Extreme. Insanity. Obsession
Sound familiar? Like words associated with fitness programs that constantly pop up on TV and on your social media feeds, perhaps?
Listen, it’s no wonder that many of us believe that working harder and eating less — or in other words, doing more — is the only way to get amazing results.
For a really long time, I took that message to heart. I wore it like a badge of honor. I exercised for several hours a day, sometimes even doing two workouts in the same day. I also followed a very strict diet that didn’t even come close to fueling the amount of work I was asking my body to do (or allow my body to properly recover from all that work!).
It was only a matter of time before I worked myself into the ground. And you know what’s worse? The results I was training so hard for only seemed to slip further and further away.
And I know this hasn’t just been my experience. I hear stories like mine all the time from women in the Girls Gone Strong community — GGS Coaching clients and fitness professionals alike.
As one client shared:
"I just figured I'm not getting results, I need to do more.
I need to run more.
I need to work out more.
I need to pay attention to what I'm eating more.
I need to stress out more."
But here’s the thing.
There might be another way — a better way — to finally see the results you want. One where, as clichéd as it sounds, less truly is more.
Before we dive in, let me make one thing clear: You get to choose how much and what type of activity you do. Your goals and what motivates you to set those goals are personal and valid.
You’re in charge.
This article is simply meant to give you more information about why people often:
Let’s start by looking at why more isn’t always better.
When it comes to meeting goals, particularly ones like fat loss or improved athletic performance, it’s easy to feel like you’re never doing enough.
If you’re like me, you may have had this reaction after seeing some initial results:
And then you add a little more time to a cardio session. Or add another set to all the exercises in your strength training workout.
Or maybe what started as doing more in the gym has come into the kitchen. You start making changes to your diet. Make your meals a little smaller here. Cut a few more calories there.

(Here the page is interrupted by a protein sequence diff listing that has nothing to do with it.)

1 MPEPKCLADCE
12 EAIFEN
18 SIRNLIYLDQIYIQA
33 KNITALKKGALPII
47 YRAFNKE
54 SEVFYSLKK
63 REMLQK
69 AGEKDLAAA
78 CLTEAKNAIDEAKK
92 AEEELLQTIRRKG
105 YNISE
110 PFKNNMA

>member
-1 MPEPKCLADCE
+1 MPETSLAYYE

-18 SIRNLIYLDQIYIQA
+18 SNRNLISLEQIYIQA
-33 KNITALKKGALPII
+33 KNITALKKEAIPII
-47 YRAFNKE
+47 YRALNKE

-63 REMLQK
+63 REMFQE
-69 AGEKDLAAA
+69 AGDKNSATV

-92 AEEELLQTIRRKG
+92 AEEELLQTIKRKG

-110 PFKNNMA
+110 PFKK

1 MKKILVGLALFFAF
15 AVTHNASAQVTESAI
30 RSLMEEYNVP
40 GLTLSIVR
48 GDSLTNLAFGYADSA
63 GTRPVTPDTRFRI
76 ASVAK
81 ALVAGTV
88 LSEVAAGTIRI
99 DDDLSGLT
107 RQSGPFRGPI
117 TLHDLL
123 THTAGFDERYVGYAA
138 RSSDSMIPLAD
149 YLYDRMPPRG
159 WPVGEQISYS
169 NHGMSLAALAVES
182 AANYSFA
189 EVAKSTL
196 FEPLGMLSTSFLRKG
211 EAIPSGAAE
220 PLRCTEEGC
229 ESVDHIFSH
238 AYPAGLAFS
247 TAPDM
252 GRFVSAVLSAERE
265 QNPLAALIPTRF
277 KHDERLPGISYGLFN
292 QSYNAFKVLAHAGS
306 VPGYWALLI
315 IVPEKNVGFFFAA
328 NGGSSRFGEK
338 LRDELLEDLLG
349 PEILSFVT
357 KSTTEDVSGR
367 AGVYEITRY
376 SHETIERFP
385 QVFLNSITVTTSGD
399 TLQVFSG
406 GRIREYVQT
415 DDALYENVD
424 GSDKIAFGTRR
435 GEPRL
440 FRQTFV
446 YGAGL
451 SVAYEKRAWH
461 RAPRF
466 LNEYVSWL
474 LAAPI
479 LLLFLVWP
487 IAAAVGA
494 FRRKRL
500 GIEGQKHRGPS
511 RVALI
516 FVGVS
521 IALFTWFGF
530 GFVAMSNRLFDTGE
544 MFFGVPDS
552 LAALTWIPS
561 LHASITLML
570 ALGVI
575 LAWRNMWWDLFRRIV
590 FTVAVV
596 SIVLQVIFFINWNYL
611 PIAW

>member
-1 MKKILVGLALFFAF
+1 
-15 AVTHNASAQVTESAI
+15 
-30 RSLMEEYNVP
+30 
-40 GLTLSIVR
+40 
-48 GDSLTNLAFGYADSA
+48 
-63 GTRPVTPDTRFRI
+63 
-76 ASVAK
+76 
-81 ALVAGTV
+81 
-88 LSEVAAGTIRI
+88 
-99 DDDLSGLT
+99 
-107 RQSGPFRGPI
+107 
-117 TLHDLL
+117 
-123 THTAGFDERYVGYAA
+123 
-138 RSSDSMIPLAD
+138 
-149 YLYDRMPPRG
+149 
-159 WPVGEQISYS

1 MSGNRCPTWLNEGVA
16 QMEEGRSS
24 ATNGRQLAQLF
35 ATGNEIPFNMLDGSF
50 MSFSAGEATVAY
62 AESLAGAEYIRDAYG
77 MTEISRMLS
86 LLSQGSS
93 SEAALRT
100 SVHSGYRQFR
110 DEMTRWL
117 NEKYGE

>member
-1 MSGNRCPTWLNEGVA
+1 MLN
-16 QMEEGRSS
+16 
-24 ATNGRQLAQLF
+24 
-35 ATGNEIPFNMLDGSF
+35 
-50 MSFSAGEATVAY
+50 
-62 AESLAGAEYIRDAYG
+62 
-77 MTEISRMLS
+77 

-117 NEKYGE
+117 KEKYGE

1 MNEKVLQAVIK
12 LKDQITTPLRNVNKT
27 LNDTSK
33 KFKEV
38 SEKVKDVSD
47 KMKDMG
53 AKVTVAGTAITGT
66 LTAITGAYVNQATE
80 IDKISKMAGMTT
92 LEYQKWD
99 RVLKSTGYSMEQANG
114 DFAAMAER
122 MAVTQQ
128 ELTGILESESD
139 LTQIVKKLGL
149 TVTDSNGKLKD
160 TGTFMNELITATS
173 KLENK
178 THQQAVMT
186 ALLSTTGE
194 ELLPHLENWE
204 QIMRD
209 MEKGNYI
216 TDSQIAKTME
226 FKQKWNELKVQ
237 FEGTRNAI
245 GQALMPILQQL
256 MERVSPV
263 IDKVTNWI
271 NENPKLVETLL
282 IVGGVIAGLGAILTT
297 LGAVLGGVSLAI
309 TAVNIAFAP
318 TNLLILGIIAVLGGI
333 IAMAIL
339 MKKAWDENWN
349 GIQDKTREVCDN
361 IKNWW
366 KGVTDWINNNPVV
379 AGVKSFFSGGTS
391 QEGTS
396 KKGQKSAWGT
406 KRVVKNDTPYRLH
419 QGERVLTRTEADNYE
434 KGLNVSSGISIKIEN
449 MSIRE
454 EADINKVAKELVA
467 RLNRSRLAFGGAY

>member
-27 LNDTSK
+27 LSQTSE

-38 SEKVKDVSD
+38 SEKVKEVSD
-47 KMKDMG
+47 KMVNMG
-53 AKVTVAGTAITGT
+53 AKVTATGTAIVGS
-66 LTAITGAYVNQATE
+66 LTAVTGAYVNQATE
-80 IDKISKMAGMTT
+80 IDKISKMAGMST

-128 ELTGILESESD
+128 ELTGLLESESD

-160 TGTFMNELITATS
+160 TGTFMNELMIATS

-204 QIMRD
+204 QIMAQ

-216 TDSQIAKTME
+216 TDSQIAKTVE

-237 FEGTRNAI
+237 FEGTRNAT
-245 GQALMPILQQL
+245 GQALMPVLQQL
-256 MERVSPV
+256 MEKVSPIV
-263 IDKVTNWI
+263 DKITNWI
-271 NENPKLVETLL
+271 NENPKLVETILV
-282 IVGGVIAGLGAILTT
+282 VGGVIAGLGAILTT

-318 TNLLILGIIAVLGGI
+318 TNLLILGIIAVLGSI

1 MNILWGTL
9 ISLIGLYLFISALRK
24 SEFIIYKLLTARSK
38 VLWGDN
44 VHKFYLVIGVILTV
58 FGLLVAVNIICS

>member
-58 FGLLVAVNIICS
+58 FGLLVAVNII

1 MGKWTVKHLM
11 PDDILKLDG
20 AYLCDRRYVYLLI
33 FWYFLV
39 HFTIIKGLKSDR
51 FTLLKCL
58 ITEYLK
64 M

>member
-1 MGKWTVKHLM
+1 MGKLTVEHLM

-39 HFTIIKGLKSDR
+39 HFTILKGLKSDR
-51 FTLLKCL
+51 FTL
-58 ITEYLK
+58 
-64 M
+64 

At least, that’s what I did, time and time again.
Except it never worked the way I thought it would. All it did was leave me exhausted, ravenous, and burnt out.
As tempting as it is to just keep doing more — I mean, it worked at the very beginning, why wouldn’t it work now? — instead of progressing, you may be…
So many women in the GGS community — myself included — have learned this at the cost of our overall well-being!
I’m going to break down four problems with this “more is better” approach to help explain why it doesn’t work (and what you can do instead!).
Even when you love it, hours upon hours of exercise each week can drain your schedule, your energy, your productivity, and your social life. There are only so many hours in the day, and most of us face competing demands for our time, including:
By constantly trying to increase the amount of time we spend in the gym, we may hit a point where we begin neglecting other parts of our life. This means that:
Plus, because we’re doing so much, our bodies never get to recover fully. We reach the point where we don’t have the energy or mental clarity to engage fully in any part of our life, gym or otherwise.
As my good friend, GGS co-founder and Head Coach for our GGS Coaching program, Jen Comas recalls:
“For years, I put my life on hold. All I did was grind away, working toward fat loss. When I say it was all I did, I’m not exaggerating — my only hobbies were working out, prepping food, and dieting, all in a quest for the ‘perfect’ body. If I wasn’t working out, preparing food, or eating, I was thinking about it.
I would spend all of my free time designing or logging my workouts, planning out my grocery lists and meals, or simply daydreaming about food (mostly because I was always hungry). I avoided doing almost everything that wasn’t centered around fat loss, because I was so nervous that it would interfere with my meal and gym schedule.
Oddly, despite all of that exercise, I wasn’t getting leaner. I wasn’t getting stronger, either. I wasn’t any closer to being able to do a single unassisted pull-up or regular push-ups.
Despite not seeing the results I wanted, I had become quite obsessed about my workouts. If I had to skip a session due to an illness or some other obligation, I was instantly riddled with feelings of guilt. I was exhausted, both physically and mentally.